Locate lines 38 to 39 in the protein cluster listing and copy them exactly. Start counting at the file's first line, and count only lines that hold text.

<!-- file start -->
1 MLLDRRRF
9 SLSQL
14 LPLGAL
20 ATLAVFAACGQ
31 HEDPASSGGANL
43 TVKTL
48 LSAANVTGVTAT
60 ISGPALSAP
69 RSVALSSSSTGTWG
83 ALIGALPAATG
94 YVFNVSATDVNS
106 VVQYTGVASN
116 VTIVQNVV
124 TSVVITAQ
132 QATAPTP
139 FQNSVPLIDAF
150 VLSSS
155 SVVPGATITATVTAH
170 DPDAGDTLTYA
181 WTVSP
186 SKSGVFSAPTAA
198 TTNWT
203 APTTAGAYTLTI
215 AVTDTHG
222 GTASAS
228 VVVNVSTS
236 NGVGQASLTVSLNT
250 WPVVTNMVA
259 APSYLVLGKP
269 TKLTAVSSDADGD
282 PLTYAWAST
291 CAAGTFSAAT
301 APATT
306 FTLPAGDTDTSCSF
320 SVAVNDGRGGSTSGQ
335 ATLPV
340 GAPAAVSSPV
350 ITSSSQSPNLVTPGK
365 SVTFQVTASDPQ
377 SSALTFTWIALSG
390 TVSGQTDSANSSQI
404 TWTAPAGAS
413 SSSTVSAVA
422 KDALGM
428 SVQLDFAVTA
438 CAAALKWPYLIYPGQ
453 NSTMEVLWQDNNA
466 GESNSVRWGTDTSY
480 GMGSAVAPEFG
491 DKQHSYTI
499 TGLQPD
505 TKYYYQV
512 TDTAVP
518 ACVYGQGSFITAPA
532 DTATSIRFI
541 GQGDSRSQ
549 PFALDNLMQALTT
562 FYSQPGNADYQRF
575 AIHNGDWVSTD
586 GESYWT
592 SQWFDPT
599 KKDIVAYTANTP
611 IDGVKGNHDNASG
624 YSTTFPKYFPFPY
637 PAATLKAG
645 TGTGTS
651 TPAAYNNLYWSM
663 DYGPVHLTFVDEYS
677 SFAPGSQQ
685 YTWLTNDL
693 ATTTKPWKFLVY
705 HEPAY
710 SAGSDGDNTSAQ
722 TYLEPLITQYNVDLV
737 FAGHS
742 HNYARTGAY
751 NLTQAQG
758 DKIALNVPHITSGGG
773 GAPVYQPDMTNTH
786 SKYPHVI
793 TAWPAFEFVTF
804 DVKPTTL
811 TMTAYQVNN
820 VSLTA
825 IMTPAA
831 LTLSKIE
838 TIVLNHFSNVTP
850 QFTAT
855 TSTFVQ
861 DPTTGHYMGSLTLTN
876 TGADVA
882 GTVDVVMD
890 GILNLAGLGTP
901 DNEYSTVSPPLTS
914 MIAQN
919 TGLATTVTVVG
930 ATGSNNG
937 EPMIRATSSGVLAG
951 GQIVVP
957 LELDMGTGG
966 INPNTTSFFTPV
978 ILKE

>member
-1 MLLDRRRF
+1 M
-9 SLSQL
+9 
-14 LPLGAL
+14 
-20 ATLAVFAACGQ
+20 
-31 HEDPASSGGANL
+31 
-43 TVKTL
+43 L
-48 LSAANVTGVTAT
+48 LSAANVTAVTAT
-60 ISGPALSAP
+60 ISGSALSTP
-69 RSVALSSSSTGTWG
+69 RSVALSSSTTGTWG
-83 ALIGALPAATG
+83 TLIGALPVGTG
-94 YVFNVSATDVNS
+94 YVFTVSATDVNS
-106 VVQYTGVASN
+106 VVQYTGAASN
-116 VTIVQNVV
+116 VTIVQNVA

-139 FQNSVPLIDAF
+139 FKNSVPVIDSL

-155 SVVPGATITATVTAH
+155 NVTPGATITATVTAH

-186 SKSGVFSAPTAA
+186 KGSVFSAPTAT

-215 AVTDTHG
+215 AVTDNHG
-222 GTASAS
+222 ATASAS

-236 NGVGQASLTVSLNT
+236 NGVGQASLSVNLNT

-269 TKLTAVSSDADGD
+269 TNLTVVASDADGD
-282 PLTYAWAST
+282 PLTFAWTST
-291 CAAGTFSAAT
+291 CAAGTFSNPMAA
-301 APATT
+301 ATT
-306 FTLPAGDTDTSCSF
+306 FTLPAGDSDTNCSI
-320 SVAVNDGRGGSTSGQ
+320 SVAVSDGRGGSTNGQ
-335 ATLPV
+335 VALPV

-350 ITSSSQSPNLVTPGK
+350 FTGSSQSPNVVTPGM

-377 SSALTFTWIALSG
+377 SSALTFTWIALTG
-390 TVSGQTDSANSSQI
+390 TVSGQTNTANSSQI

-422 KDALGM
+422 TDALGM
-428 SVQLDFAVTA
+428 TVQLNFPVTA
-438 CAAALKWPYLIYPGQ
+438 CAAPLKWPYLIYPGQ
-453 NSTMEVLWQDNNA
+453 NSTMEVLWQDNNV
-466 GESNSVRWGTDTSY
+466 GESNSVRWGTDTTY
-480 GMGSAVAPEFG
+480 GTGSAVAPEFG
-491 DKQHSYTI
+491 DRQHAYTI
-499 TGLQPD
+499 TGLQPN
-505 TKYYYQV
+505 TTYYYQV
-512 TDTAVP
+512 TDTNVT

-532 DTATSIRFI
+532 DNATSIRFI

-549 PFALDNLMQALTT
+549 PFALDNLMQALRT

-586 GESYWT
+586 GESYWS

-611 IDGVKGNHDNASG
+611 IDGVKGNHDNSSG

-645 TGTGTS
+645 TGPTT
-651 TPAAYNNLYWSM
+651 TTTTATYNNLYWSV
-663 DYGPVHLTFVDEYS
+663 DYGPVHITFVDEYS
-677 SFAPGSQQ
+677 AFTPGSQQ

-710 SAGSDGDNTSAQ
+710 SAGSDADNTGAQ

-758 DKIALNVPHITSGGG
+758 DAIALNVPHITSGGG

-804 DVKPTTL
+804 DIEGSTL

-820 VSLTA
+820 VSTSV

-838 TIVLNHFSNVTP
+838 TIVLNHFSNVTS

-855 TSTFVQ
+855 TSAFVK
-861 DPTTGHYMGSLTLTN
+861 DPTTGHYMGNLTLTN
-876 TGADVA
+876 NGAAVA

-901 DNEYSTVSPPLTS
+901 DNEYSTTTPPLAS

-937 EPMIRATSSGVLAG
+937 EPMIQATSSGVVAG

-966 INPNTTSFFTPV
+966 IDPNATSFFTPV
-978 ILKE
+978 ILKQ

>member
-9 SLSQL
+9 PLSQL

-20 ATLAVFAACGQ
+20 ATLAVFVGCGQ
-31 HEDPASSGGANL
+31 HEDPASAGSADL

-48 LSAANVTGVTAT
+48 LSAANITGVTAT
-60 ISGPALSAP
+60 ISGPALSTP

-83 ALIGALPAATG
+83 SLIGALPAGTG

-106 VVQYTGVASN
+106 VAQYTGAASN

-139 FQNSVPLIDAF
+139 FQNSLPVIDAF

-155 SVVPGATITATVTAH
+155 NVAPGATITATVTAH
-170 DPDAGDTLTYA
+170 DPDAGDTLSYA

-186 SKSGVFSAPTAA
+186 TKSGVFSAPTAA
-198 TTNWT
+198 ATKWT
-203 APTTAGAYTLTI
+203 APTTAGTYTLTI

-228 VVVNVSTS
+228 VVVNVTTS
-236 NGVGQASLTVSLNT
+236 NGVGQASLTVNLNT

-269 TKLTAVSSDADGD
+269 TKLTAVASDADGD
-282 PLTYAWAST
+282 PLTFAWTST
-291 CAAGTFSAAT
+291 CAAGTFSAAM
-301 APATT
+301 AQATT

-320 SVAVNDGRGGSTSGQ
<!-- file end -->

350 ITSSSQSPNLVTPGK
365 SVTFQVTASDPQ